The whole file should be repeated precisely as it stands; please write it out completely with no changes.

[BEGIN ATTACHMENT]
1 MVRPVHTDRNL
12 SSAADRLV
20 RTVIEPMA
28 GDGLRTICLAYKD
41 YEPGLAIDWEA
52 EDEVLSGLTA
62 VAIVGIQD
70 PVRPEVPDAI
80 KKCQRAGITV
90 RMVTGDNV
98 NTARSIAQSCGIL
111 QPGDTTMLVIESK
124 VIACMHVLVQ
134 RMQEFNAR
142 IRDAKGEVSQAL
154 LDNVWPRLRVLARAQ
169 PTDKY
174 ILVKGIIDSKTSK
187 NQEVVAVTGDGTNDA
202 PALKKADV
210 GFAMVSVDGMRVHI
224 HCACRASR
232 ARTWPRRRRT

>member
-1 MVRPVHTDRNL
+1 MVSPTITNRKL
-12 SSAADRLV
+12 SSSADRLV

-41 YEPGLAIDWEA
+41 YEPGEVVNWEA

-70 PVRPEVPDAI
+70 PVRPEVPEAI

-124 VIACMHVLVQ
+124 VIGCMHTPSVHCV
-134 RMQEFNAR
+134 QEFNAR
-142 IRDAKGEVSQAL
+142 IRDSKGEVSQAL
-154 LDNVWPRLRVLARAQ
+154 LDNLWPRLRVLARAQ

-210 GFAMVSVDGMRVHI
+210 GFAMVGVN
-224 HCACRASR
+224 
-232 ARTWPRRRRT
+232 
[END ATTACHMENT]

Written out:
1 MVRPVHTDRNL
12 SSAADRLV
20 RTVIEPMA
28 GDGLRTICLAYKD
41 YEPGLAIDWEA
52 EDEVLSGLTA
62 VAIVGIQD
70 PVRPEVPDAI
80 KKCQRAGITV
90 RMVTGDNV
98 NTARSIAQSCGIL
111 QPGDTTMLVIESK
124 VIACMHVLVQ
134 RMQEFNAR
142 IRDAKGEVSQAL
154 LDNVWPRLRVLARAQ
169 PTDKY
174 ILVKGIIDSKTSK
187 NQEVVAVTGDGTNDA
202 PALKKADV
210 GFAMVSVDGMRVHI
224 HCACRASR
232 ARTWPRRRRT

>member
-1 MVRPVHTDRNL
+1 MVSPTITNRKL
-12 SSAADRLV
+12 SSSADRLV

-41 YEPGLAIDWEA
+41 YEPGEVVNWEA

-70 PVRPEVPDAI
+70 PVRPEVPEAI

-124 VIACMHVLVQ
+124 VIGCMHTPSVHCV
-134 RMQEFNAR
+134 QEFNAR
-142 IRDAKGEVSQAL
+142 IRDSKGEVSQAL
-154 LDNVWPRLRVLARAQ
+154 LDNLWPRLRVLARAQ

-210 GFAMVSVDGMRVHI
+210 GFAMVGVN
-224 HCACRASR
+224 
-232 ARTWPRRRRT
+232 